Figure 3
figure 3

Place fields and preferred-directions for the neuronal ensembles. (A,B) Heatmaps of ensemble-average place fields for monkey K (A) and monkey M (B); plots represent averages across all sessions. Only position-preferring neurons were included. Each neuron’s place field was defined as the room locations where the neuron’s tuning function (as fitted by GAM) exceeded the median value over all room locations. A histogram of place-fields was constructed from all position-preferring cells’ place-fields and normalized by the number of position-preferring cells in each session. These session histograms were then averaged to produce the final heatmap. (C,D) Circular histograms of preferred \(\alpha \) directions averaged over sessions for monkey K (C) and monkey M (D). For each session, the preferred \(\alpha \) directions of all orientation-preferring neurons were extracted from their \(\alpha \)-tuning curves (as fitted by GAM). The preferred directions were then represented as circular histograms. Radial direction represents proportion of neurons. (E,F) Circular histograms for \(\beta \). Conventions as in (C,D).

Spatial tuning properties across different days

By recording from the same sample of neurons over several daily sessions, we observed that the positional and orientation tuning properties of individual cells often remained the same over multiple days. Figure 4A illustrates that the position tuning of monkey K’s PMd neuron, the same as the one shown in Fig. 1C, remained stable over nine recording sessions. This neuron consistently increased its firing rates when the wheelchair entered the left side of the room (also see Fig. 4B for modulations in the firing rate of the same neuron along individual navigation trajectories). Figure 4C illustrates the position tuning of monkey K’s M1 neuron shown in Fig. 1B, which remained stable over six recording sessions. This neuron increased its firing rates when the wheelchair was on the right side of the room. Figure 4D illustrates the nine-day stability of neuronal spatial patterns in a highly-tuned position-preferring PMd neuron from monkey K, which increased its discharge rates as the wheelchair entered the right side of the room but then decreased firing close to the right wall. Figure 4E illustrates the nine-session stability of neuronal place-fields patterns in a S1 neuron from monkey M, which increased its discharge rates as the wheelchair entered the front of the room.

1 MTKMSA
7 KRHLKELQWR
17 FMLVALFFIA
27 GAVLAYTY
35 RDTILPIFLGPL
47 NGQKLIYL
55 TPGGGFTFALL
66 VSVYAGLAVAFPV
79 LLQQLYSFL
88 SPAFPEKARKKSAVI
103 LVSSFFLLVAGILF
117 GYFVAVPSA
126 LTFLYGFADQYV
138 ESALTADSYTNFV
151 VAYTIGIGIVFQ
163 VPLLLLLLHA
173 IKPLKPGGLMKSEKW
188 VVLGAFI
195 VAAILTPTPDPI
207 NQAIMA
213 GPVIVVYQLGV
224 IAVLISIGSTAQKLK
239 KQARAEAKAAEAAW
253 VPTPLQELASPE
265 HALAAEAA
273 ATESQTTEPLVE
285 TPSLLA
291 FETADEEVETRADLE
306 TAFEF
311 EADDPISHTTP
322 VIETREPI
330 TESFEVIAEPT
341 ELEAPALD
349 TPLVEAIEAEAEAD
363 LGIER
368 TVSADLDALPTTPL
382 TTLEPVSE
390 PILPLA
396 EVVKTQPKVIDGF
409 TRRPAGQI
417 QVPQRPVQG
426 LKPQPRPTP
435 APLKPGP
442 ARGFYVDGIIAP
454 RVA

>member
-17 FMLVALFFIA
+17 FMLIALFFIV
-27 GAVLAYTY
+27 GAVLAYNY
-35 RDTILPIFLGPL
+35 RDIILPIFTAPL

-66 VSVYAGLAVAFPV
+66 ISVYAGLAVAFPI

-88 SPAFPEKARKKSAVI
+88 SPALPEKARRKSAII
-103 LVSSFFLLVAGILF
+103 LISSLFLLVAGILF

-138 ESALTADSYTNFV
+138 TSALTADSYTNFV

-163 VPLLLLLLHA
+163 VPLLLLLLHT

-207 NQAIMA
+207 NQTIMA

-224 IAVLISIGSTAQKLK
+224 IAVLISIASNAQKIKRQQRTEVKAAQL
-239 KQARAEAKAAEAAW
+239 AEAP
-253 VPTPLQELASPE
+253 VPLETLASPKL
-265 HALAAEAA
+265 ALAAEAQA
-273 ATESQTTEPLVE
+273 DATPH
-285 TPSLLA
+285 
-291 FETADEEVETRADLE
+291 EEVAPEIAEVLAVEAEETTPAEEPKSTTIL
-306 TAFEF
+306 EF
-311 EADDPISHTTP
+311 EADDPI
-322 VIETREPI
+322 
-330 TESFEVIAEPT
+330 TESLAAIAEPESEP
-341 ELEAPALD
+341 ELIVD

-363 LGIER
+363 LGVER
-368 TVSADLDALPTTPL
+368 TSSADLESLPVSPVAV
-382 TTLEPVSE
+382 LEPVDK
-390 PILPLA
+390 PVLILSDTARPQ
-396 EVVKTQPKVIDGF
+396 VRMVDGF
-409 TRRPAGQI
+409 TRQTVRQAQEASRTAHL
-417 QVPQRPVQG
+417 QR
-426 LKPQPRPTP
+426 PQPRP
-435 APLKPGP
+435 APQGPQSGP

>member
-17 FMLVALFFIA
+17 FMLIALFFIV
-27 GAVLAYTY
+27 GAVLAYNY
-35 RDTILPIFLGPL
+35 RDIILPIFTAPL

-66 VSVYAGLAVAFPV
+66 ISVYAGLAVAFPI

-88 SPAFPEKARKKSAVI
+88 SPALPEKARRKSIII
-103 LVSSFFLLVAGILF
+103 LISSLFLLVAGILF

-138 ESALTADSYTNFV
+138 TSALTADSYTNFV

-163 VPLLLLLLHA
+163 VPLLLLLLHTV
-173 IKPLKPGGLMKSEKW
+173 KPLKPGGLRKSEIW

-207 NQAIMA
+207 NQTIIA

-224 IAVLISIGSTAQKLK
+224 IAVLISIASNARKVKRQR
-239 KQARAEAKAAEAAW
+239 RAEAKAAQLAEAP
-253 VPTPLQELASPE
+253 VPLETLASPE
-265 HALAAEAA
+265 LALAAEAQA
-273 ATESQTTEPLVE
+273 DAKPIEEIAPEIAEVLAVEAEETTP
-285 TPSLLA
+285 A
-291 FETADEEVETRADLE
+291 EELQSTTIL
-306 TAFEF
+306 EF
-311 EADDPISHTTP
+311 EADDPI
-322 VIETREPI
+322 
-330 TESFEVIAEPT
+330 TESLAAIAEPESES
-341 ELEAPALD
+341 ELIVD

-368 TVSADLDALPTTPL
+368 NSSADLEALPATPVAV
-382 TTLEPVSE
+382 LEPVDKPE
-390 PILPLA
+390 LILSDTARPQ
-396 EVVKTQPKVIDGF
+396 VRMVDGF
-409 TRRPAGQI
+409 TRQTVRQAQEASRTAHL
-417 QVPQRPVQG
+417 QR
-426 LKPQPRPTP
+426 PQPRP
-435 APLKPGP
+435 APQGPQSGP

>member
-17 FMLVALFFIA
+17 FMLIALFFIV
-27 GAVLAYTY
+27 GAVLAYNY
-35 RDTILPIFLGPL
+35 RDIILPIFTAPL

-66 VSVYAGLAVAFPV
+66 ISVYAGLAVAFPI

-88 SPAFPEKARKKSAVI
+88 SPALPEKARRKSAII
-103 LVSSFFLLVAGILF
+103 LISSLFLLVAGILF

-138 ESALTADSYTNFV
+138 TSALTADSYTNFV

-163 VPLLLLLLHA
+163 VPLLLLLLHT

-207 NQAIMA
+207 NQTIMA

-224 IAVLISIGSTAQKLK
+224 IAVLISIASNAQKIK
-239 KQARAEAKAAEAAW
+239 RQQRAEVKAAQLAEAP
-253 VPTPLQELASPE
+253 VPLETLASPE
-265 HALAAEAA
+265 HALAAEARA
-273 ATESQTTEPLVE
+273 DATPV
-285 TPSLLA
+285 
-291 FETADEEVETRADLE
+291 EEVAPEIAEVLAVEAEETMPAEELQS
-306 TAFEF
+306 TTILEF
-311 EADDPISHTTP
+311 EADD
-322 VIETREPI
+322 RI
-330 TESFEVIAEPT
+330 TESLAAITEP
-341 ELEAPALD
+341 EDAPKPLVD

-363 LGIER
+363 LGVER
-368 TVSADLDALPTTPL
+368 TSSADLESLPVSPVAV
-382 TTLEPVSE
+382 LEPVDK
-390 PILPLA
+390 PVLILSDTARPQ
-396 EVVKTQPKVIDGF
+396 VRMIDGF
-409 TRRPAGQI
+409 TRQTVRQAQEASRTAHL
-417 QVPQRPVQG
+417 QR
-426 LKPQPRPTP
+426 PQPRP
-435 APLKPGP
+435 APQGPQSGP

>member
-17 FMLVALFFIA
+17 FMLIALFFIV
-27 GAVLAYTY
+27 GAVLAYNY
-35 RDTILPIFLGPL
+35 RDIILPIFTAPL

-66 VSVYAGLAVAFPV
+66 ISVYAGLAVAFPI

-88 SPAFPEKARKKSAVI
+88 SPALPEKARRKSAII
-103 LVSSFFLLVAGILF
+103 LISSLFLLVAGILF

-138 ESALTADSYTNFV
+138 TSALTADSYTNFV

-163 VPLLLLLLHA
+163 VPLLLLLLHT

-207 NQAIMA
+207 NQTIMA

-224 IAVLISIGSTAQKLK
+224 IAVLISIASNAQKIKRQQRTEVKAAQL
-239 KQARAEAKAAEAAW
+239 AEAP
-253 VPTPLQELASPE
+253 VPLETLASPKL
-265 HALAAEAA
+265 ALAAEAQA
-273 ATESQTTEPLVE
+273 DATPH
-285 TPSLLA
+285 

Figure 4
figure 4

Individual neurons with consistent position tuning across multiple sessions. (A) The position-tuning diagram of monkey K’s PMd neuron shown in Fig. 1C for all nine experimental sessions. Session ordered from left to right, then top to bottom. The first session displayed corresponds to Fig. 1C. (B) Sample brain-controlled navigation trajectories for the same session as the data shown in Fig. 1C. Colors represent normalized firing rates along the trajectories. Black ‘*‘ mark the location at the end of each trial, and black ‘o’ mark the starting locations of each trial. (C) The position-tuning diagram of monkey K’s M1 neuron shown in Fig. 1B, for the first six experimental sessions. Session number increases from left to right. The first session is the same as shown in Fig. 1B. (D) Position tuning diagrams of monkey K’s PMd neuron for all nine experimental sessions. Session ordered from left to right, then top to bottom. (E) Position tuning diagrams of monkey M’s S1 neuron shown in Fig. 1F for nine consecutive experimental sessions, just before the session shown in Fig. 1F. Session ordered from left to right, then top to bottom.